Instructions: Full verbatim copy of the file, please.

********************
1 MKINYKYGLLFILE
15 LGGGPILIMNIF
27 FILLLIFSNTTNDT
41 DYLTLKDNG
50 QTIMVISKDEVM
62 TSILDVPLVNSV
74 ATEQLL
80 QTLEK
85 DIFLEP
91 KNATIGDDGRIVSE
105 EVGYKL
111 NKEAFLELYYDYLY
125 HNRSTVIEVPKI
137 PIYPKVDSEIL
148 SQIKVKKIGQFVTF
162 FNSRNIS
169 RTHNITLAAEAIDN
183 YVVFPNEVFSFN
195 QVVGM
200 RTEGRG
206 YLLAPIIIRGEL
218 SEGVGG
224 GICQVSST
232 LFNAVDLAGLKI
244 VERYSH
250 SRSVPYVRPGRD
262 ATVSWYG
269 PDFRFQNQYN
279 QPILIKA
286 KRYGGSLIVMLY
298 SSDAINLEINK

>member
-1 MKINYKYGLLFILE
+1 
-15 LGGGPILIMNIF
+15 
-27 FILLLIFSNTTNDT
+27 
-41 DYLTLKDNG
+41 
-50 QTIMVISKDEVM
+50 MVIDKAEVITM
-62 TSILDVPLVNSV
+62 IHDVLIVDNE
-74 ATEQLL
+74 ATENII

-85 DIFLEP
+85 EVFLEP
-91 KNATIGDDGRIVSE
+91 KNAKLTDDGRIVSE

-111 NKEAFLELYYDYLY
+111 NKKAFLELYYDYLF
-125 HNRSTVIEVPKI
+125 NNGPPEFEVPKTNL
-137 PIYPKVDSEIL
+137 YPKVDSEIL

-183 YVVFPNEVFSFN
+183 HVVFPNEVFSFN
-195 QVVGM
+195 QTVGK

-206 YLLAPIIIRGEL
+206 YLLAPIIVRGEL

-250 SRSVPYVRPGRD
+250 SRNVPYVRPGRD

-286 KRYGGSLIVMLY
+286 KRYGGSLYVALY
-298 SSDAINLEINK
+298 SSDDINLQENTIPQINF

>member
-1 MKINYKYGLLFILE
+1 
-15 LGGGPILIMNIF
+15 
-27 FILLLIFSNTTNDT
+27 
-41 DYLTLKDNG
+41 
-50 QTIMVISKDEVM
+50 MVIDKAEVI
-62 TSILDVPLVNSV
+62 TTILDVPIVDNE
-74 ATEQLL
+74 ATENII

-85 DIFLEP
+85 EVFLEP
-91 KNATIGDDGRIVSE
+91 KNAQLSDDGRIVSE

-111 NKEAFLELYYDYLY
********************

1 MKINYKYGLLFILE
15 LGGGPILIMNIF
27 FILLLIFSNTTNDT
41 DYLTLKDNG
50 QTIMVISKDEVM
62 TSILDVPLVNSV
74 ATEQLL
80 QTLEK
85 DIFLEP
91 KNATIGDDGRIVSE
105 EVGYKL
111 NKEAFLELYYDYLY
125 HNRSTVIEVPKI
137 PIYPKVDSEIL
148 SQIKVKKIGQFVTF
162 FNSRNIS
169 RTHNITLAAEAIDN
183 YVVFPNEVFSFN
195 QVVGM
200 RTEGRG
206 YLLAPIIIRGEL
218 SEGVGG
224 GICQVSST
232 LFNAVDLAGLKI
244 VERYSH
250 SRSVPYVRPGRD
262 ATVSWYG
269 PDFRFQNQYN
279 QPILIKA
286 KRYGGSLIVMLY
298 SSDAINLEINK

>member
-1 MKINYKYGLLFILE
+1 
-15 LGGGPILIMNIF
+15 
-27 FILLLIFSNTTNDT
+27 
-41 DYLTLKDNG
+41 
-50 QTIMVISKDEVM
+50 MVIDKAEVITM
-62 TSILDVPLVNSV
+62 IHDVLIVDNE
-74 ATEQLL
+74 ATENII

-85 DIFLEP
+85 EVFLEP
-91 KNATIGDDGRIVSE
+91 KNAKLTDDGRIVSE

-111 NKEAFLELYYDYLY
+111 NKKAFLELYYDYLF
-125 HNRSTVIEVPKI
+125 NNGPPEFEVPKTNL
-137 PIYPKVDSEIL
+137 YPKVDSEIL

-183 YVVFPNEVFSFN
+183 HVVFPNEVFSFN
-195 QVVGM
+195 QTVGK

-206 YLLAPIIIRGEL
+206 YLLAPIIVRGEL

-250 SRSVPYVRPGRD
+250 SRNVPYVRPGRD

-286 KRYGGSLIVMLY
+286 KRYGGSLYVALY
-298 SSDAINLEINK
+298 SSDDINLQENTIPQINF

>member
-1 MKINYKYGLLFILE
+1 
-15 LGGGPILIMNIF
+15 
-27 FILLLIFSNTTNDT
+27 
-41 DYLTLKDNG
+41 
-50 QTIMVISKDEVM
+50 MVIDKAEVI
-62 TSILDVPLVNSV
+62 TTILDVPIVDNE
-74 ATEQLL
+74 ATENII

-85 DIFLEP
+85 EVFLEP
-91 KNATIGDDGRIVSE
+91 KNAQLSDDGRIVSE

-111 NKEAFLELYYDYLY